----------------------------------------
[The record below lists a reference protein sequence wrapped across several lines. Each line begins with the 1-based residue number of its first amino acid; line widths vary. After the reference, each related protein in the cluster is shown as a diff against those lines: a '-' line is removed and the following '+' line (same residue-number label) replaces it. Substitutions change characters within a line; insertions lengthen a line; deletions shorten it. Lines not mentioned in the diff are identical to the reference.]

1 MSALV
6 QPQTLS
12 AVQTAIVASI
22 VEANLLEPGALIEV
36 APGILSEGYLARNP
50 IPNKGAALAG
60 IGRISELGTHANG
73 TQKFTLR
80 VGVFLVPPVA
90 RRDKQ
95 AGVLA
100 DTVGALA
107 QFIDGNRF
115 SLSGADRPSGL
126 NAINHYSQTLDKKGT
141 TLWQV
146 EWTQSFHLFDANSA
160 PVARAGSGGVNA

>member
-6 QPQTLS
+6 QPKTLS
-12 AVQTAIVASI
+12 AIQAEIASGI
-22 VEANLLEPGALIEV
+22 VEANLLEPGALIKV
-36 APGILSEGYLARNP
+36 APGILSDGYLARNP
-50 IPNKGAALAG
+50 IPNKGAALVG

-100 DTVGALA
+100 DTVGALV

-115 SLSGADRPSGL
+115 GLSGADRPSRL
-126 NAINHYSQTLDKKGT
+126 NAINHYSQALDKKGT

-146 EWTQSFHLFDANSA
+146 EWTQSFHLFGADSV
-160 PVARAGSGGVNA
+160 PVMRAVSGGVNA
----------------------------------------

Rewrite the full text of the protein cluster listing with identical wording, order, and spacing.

[The record below lists a reference protein sequence wrapped across several lines. Each line begins with the 1-based residue number of its first amino acid; line widths vary. After the reference, each related protein in the cluster is shown as a diff against those lines: a '-' line is removed and the following '+' line (same residue-number label) replaces it. Substitutions change characters within a line; insertions lengthen a line; deletions shorten it. Lines not mentioned in the diff are identical to the reference.]

1 MSALV
6 QPQTLS
12 AVQTAIVASI
22 VEANLLEPGALIEV
36 APGILSEGYLARNP
50 IPNKGAALAG
60 IGRISELGTHANG
73 TQKFTLR
80 VGVFLVPPVA
90 RRDKQ
95 AGVLA
100 DTVGALA
107 QFIDGNRF
115 SLSGADRPSGL
126 NAINHYSQTLDKKGT
141 TLWQV
146 EWTQSFHLFDANSA
160 PVARAGSGGVNA

>member
-6 QPQTLS
+6 QPKTLS
-12 AVQTAIVASI
+12 AIQAEIASGI
-22 VEANLLEPGALIEV
+22 VEANLLEPGALIKV
-36 APGILSEGYLARNP
+36 APGILSDGYLARNP
-50 IPNKGAALAG
+50 IPNKGAALVG

-100 DTVGALA
+100 DTVGALV

-115 SLSGADRPSGL
+115 GLSGADRPSRL
-126 NAINHYSQTLDKKGT
+126 NAINHYSQALDKKGT

-146 EWTQSFHLFDANSA
+146 EWTQSFHLFGADSV
-160 PVARAGSGGVNA
+160 PVMRAVSGGVNA